‘Internet of things’ (IoT) is one of the enabling factors for creation of a smart grid where seamless exchange of information forms the basis of grid security. IoT can help in switching between renewables and conventional power plants depending on demand supply position.
Today we are in an era of the power sector where the basic architecture of the electrical grid is changing. The traditional network of Generation – Transmission – Distribution – Consumer has changed. The consumer has also become a generator or a producer and with this emerging class of prosumers, the requirement of IoT has further increased.
In the present smart era, ideally, power should be decarbonised, distributed and digital, it is said. Is this an achievable goal?
If we look at the development of the power sector, we have come a long way. Starting from vertically integrated monopolies with generation, transmission and distribution bundled into a single entity, we moved to Single Buyer Models where a single entity purchases power from all generators on a competitive basis and in turn sells it to the supply entities. Now we have a multi-buyer and multi-seller model in place.
The trends of prosumers and decentralised generation are already emerging in western countries. In India, the Ministry of Power is considering Decentralised Distributed Generation under Deen Dayal Upadhyaya Gram Jyoti Yojana. In view of the history and recent developments, I am confident that future scenarios in which power would be generated and consumed would be much different from what it is now. It will be decarbonised, distributed and digital.
You have worked with most of India’s leading private sector power producers. What are the learnings that can help in the overall power scenario in the country?
I started my career with NTPC before moving to the private sector. During this period, I got opportunities to work in the generation and transmission sector in various roles. Though the power sector is thought to be slow moving, I have witnessed significant changes in the way business is conducted and power is generated and transmitted. The technological innovations in the sector are bringing about these changes.
One major issue that our country is facing is distribution of power. Distribution forms a key component in the energy value chain but our distribution sector is impeded with financial and operational issues. The distribution companies sell energy to the consumers, collect payments and in turn pay to the generators. Therefore, for sustaining the power sector, reforms in the distribution sector are highly essential.
One of the problems, despite the power surplus potential, is poor quality of power in several regions of the country. Can this be addressed in the near future?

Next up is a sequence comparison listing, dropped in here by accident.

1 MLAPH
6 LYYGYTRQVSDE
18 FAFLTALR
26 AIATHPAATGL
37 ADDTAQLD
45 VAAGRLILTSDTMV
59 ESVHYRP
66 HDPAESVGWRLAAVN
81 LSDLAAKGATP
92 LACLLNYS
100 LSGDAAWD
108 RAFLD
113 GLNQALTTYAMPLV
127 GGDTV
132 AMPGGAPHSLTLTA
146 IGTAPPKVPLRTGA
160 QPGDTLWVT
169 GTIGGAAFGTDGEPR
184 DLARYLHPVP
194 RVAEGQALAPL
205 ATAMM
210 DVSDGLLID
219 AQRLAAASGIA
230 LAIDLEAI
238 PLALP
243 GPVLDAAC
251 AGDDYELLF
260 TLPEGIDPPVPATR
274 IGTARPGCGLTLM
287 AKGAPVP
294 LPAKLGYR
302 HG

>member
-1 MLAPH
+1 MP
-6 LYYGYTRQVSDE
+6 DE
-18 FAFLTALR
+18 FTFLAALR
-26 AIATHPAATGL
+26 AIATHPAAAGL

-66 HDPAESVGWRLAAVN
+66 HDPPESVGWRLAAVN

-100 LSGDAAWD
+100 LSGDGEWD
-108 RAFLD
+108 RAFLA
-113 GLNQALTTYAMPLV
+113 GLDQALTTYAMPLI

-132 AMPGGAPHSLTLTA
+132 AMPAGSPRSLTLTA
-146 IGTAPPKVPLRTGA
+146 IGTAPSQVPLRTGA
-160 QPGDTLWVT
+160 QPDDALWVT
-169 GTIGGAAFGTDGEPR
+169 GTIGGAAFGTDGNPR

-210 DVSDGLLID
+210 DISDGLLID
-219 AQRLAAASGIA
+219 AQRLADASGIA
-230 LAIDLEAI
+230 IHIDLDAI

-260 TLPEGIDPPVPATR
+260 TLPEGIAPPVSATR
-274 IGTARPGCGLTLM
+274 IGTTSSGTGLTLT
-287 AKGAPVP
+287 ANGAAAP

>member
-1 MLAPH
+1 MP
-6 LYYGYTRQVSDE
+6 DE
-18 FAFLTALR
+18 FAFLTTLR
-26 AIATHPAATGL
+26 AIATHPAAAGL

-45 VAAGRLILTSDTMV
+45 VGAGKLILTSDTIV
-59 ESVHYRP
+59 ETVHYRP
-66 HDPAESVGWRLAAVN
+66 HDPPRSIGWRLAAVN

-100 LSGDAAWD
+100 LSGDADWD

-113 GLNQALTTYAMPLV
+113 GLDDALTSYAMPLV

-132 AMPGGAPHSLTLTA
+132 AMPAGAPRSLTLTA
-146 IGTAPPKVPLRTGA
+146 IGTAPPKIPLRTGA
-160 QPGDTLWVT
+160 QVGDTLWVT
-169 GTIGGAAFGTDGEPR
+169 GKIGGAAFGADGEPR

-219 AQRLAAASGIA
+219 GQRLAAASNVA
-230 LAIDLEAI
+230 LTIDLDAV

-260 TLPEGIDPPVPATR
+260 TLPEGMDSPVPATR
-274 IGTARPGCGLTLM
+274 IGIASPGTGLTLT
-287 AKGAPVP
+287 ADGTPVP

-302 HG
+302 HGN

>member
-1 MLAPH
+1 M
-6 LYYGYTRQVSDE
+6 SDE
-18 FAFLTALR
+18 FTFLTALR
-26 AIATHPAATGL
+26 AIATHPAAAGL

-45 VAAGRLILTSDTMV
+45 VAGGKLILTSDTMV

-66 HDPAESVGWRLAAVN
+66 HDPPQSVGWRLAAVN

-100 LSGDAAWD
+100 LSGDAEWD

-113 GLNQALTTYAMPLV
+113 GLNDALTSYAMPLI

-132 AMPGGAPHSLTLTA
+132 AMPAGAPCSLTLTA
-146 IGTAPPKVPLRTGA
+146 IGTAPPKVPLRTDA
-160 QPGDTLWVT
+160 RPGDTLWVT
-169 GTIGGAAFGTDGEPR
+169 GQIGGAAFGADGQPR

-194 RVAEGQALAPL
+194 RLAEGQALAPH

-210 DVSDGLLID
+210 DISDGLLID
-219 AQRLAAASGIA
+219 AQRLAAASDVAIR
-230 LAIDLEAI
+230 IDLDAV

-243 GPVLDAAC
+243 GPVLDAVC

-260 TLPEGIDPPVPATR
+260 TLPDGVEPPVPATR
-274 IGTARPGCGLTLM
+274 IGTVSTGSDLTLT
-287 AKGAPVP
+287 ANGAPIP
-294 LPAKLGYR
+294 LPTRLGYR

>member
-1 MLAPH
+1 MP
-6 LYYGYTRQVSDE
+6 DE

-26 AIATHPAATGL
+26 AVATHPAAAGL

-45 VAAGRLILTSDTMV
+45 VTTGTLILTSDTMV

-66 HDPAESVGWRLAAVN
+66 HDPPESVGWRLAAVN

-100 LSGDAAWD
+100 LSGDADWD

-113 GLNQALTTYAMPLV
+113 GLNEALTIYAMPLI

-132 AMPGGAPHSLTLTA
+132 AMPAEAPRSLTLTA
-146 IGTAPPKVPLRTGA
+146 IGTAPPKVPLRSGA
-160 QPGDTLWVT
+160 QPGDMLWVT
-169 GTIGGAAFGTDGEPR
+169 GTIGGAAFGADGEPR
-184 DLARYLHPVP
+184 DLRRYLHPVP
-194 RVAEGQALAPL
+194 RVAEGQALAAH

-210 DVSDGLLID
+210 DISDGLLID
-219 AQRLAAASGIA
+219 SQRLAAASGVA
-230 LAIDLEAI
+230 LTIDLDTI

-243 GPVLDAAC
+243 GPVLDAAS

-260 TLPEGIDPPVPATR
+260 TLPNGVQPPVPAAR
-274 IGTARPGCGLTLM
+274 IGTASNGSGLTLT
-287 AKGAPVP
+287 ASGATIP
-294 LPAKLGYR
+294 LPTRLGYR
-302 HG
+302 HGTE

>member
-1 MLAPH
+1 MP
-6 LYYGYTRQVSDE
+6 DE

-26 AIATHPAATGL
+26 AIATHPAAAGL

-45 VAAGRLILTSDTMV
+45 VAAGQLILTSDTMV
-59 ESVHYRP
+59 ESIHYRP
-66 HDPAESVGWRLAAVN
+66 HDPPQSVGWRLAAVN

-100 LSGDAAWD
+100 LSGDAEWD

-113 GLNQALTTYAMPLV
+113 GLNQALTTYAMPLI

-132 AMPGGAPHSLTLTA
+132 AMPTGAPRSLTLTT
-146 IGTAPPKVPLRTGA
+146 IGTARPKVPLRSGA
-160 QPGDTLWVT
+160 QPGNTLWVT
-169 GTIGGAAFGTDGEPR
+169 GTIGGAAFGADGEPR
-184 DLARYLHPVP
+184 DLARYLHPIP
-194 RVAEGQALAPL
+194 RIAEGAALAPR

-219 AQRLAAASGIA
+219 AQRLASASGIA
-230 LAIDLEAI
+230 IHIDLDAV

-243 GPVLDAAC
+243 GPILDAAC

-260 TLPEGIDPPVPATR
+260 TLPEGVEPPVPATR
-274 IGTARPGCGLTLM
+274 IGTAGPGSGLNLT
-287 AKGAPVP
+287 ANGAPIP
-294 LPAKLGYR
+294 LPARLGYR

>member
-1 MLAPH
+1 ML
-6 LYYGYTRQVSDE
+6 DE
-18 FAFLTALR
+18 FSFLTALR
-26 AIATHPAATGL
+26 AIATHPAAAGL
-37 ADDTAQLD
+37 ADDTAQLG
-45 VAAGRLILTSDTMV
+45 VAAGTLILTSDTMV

Power Quality encompasses key matrices like Frequency, Voltage Quality, Harmonics and Power Factor. In Indian context, focus is on frequency and voltage but other parameters are not given much importance. In western countries, parameters like supply continuity, voltage monitoring and Reliability Indices like SAIDI, SAIFI, MAIFI, etc., are also measured for performance of Discom.
It is expected that the new Electricity Rules covering the rights of consumers will bring about a consumer centric approach within the Discoms. To resolve power quality problems in India and to strengthen the power sector ecosystem, regulations and standards for measurement of performance of Discoms would have to be issued by the electricity regulators. Since, this requires a significant change in operations of distribution companies, it may take some time before poor quality issues are addressed in our country.
Transmission infrastructure costs are very high. How realistic is the recent breakthrough of wireless power transmission?
Although wireless power transmission has been around for some time for small devices, high-powered wireless power transmission is a recent breakthrough that can potentially substitute the existing copper wire lines. This new breakthrough has to be commercially viable. Field testing for commercial viability is being done in New Zealand where EMROD, a technology start-up, would provide working prototype to one of the electricity distributors and would train the team before the trials. We are keenly following the developments in this area.
On the lighter side, let me ask you, are we not already in a wireless energy transfer mode when we use solar panels? Just install a solar panel on the rooftop, capture the solar radiation and convert it to electricity!
There is a talk of OTPC looking for opportunities overseas. What are the future plans in this regard?
As I have mentioned, we are presently operating in the North Eastern region. We have plans to expand within the country and are in discussion with entities in neighbouring countries to explore opportunities of mutual benefit.
Leveraging our experience and expertise in gas based power plants, we would like to partner or acquire projects that aid us in setting up gas based projects. We are also exploring avenues in Hydel as well as other Renewable Power generation businesses.